New Jersey announces restrictions on some gun manufacturers

MORRISTOWN, New Jersey (WABC) -- New Jersey announced Tuesday that it will no longer do business with some gun manufacturers and businesses that fail to conduct background checks or implement what officials call common sense gun restrictions.

The state will also apply pressure to banks that continue to do business with them.

Governor Phil Murphy signed an executive order mandating the measures, some of the strictest in the country, at an 11 a.m. news conference in Morristown.

"New Jersey has committed to a whole-of-government approach to tackle gun violence," Murphy said. "I have signed comprehensive, commonsense gun safety and gun-violence intervention legislation, and now, under this executive order, my administration is committed to making our communities safer by aiming to do business with gun dealers that have adopted best practices to reduce gun violence. We want those who do business with New Jersey to share our values and be committed to ending the scourge of gun violence in our communities."

Watch: Gov. Murphy's press conference:

The administration will cut off business with manufacturers and retailers who do not conduct background checks, look into histories of mental illness or convictions involving domestic abuse, or other red flags.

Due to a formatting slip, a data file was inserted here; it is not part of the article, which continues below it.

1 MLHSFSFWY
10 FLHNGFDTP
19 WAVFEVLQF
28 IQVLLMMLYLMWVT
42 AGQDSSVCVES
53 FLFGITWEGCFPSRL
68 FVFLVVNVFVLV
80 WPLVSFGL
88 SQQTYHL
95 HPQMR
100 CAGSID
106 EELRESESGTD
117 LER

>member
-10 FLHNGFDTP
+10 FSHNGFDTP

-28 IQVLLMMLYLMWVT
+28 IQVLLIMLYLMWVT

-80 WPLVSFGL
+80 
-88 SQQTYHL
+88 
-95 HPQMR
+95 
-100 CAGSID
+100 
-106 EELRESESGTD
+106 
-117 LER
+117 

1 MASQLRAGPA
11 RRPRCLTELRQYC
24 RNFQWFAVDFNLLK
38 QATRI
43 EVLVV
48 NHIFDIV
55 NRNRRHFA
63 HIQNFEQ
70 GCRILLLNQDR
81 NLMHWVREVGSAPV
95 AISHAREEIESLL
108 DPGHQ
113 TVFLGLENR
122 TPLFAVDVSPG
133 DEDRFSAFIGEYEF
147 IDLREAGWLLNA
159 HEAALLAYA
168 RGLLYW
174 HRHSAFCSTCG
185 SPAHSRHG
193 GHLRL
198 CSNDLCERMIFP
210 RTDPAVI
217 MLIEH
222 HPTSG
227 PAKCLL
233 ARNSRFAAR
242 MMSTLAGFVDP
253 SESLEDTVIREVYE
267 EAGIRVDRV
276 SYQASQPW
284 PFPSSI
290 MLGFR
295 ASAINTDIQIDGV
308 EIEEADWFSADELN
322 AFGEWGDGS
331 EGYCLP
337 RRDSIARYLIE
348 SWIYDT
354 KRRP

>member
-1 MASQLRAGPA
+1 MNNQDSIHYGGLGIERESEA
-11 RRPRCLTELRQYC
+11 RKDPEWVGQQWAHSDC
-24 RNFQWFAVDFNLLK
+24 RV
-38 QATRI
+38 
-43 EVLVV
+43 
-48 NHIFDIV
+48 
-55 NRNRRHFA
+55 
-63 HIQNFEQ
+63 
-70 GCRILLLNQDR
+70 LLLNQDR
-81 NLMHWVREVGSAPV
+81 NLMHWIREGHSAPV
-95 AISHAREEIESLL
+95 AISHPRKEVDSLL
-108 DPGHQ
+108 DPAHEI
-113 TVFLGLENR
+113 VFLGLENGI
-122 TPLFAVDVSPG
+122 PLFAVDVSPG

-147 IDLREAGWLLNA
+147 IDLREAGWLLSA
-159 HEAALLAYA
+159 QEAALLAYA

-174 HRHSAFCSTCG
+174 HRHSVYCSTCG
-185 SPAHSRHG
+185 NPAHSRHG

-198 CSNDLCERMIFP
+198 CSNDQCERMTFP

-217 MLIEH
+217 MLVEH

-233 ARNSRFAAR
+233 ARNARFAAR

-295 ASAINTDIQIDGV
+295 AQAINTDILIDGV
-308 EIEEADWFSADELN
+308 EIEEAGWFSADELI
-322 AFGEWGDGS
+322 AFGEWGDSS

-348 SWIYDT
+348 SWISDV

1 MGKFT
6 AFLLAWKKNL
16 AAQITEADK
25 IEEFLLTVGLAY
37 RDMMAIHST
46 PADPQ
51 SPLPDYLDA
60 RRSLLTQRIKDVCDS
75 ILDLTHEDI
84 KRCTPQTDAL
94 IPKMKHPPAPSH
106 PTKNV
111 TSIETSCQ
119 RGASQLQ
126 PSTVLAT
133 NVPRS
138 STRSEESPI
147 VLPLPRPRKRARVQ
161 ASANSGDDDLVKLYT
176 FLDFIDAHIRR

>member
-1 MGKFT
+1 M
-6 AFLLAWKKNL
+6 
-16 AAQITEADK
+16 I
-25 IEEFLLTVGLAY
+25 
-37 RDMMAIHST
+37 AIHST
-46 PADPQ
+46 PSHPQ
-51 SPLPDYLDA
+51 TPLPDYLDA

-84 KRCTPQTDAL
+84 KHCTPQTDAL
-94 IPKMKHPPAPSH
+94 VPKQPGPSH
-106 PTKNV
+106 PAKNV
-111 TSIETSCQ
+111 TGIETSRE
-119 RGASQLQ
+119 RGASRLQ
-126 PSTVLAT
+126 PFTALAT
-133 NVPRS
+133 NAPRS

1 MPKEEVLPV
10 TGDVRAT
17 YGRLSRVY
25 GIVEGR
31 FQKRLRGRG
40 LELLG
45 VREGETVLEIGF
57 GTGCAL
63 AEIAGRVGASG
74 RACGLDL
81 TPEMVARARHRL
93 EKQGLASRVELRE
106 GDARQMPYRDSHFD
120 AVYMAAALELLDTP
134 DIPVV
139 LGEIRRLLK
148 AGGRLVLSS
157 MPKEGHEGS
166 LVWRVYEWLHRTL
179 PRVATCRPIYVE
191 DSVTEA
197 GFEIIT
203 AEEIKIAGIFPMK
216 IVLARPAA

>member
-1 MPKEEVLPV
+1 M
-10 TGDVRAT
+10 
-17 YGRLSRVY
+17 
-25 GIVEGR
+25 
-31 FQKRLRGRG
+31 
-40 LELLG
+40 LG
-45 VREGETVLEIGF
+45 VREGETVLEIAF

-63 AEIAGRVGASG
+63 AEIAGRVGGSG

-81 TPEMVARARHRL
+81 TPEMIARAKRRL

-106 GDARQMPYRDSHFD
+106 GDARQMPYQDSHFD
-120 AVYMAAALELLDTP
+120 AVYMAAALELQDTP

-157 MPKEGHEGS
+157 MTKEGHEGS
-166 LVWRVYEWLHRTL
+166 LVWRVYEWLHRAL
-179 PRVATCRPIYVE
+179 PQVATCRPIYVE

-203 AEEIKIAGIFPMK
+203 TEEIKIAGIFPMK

Beside background checks, the state will also not do business with retailers that do not have policies prohibiting firearm sales to people with a history of mental illness or convictions involving domestic abuse, among other thigns.

Among the directives, the executive order states:

--The Division of Purchase and Property is to issue a request, within 30 days, to all retail dealers or manufacturers of firearms that currently sell ammunition and/or firearms to the State to ascertain whether vendor practices, where applicable, adhere to the applicable public safety principles related to firearms listed in the order.

--Upon receipt of information from such retailers and manufacturers, the Division of Purchase and Property shall determine whether and how to ensure that any prospective bid solicitation for ammunition and firearms include a requirement that each vendor, prior to award, certify adherence to public safety principles relating to firearms as defined in this order.

--The Treasurer is instructed to issue a request, within 30 days, to financial institutions providing services to the Department of Treasury, or any of its divisions, offices or agencies, to disclose whether such institutions have adopted any code of conduct or principles related to gun safety or responsible sales of firearms.

--The Commissioner of Banking and Insurance, within 30 days, is instructed to take all appropriate action within her authority to prohibit and/or limit the sale, procurement, marketing, or distribution of insurance products that may serve to encourage the improper use of firearms.

The order will take effect immediately.

The state estimates it spends more than $70 million a year on guns, ammunition and supplies. The executive order would cover all law enforcement agencies in the state. The state estimates it pays more than $1 billion in bank fees.

The governor hopes the measures quickly take hold and prompt other states to do the same, in the face of mass shootings across the country.

New Jersey already has some of the strictest gun laws in the country.

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